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By 14 he had found his natural position in the second row and by 2009 he had made his debut in the full Welsh jersey.
And on Friday night in the opening night of RBS 6 Nations action for 2011 he was on the wrong side of a 26-19 defeat to England on home soil.
But as much as that hurt, Davies believes something even more painful might be needed to move on from that defeat and be in contention for both this year’s Six Nations crown and the World Cup – some pragmatism in the Welsh attack.
“We made crucial errors at critical times,” said Davies. “We worked hard in the week about taking our chances when they came and we didn’t do that.
“I think sometimes we are too attack-minded you know, when we get into a good position where we should just keep hold of the ball and build phases we always try and score on the first phase.
“That’s the kind of team we are, we are born with that in our blood and we try and score from anywhere.
“But I think with the best teams in the world, as soon as they get into the 22 they usually score.
“We seem to do the job really well when we are defending our own 22 but when we are in the opposition 22 a few errors let us down.
“But that’s the next step now. Converting chances and building a lead.”
Wales’s wastefulness in the Millennium Stadium saw them go down to their first defeat against England on home soil since 2003.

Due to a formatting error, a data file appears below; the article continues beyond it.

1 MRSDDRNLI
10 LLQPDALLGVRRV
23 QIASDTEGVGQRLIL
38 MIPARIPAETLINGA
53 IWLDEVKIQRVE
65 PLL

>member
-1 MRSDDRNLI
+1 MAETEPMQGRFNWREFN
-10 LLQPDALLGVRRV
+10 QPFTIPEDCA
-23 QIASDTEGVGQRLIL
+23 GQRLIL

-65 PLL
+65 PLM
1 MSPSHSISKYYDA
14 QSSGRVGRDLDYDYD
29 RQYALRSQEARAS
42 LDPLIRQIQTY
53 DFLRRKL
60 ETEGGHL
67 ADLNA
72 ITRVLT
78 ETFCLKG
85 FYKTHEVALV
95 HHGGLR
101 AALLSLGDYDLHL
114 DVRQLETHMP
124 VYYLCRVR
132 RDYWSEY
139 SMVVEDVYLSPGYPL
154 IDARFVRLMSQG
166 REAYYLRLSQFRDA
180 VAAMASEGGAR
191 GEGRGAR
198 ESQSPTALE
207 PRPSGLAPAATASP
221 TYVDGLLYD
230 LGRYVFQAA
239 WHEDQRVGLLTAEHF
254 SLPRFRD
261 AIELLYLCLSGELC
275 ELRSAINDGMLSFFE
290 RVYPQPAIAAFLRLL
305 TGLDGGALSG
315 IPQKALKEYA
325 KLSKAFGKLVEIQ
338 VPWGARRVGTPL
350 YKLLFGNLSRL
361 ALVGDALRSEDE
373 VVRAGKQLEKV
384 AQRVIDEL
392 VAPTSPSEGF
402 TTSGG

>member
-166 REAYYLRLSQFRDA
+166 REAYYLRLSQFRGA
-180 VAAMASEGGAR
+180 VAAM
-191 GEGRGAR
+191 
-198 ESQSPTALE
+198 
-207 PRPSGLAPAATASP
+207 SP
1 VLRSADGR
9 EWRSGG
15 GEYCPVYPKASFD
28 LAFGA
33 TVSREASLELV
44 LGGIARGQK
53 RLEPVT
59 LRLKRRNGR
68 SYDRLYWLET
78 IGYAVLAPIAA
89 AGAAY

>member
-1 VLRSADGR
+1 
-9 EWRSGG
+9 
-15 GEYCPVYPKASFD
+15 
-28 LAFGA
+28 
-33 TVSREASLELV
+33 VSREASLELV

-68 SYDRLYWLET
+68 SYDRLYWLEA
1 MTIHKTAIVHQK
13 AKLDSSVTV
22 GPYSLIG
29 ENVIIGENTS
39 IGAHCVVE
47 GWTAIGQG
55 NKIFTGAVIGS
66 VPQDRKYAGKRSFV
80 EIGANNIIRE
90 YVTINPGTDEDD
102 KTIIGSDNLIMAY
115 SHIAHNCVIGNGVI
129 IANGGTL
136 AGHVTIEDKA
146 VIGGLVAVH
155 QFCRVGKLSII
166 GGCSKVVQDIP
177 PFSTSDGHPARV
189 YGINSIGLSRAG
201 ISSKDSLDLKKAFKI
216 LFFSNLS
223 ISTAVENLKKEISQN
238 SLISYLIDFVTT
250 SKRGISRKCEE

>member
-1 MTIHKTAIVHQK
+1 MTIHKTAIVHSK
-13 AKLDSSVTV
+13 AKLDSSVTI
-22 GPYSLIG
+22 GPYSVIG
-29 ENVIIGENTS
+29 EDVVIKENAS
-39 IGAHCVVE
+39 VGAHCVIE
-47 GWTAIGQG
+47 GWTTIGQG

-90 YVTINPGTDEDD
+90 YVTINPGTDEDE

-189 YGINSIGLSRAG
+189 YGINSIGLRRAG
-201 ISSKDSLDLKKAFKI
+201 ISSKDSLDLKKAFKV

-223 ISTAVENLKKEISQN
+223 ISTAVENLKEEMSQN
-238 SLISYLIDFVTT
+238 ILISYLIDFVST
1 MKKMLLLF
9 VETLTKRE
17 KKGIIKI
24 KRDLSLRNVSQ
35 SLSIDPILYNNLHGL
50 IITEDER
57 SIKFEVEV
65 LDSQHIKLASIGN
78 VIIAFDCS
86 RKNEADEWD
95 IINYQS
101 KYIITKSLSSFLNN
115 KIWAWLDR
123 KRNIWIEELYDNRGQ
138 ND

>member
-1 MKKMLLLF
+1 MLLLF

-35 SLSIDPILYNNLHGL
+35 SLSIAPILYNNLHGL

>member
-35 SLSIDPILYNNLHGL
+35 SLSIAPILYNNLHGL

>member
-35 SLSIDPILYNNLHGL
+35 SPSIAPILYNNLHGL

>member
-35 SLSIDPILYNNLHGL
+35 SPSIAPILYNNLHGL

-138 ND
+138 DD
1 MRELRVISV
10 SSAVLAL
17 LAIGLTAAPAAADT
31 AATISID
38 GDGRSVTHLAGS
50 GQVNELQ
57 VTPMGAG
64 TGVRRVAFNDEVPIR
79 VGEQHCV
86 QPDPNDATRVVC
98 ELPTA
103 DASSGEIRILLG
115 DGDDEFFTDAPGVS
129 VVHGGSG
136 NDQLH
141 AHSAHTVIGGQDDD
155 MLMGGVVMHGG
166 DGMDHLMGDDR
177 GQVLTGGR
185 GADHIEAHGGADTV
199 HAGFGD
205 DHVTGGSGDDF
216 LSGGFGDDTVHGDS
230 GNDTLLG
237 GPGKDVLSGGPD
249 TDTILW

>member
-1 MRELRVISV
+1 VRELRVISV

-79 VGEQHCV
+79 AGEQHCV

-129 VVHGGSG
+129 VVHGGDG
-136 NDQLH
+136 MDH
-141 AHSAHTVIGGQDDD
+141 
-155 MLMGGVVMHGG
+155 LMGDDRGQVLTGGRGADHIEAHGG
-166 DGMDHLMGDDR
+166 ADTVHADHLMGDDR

While Davies was quick to point to their trouble converting possession into tries in reality it might have been a heavier defeat, but for some heroic defending.
And the Blues lock believes the Welsh need to start transferring their defensive prowess further up the field, while also emulating New Zealand in their ruthless conversion rate of territory into tries.
“It seems like when we are defending our line we are really composed and really switched on but at the other end we tend to switch off and take things for granted,” he added.
“So that’s the next step, building pressure and when we get into those critical zones make sure we are scoring.
“We need to try and learn from the best. Teams like New Zealand, when they get a chance they score so that’s what we need to aspire to.”
However while Davies believes pragmatism is the way forward the 24-year-old admits coach Warren Gatland will have a hard time changing the attitude of not just the present XV, but the foundation stones of the Welsh game.
“You can’t take away the Welsh principles from us because we’re born with it,” he said. “But it’s about being smarter at certain times.”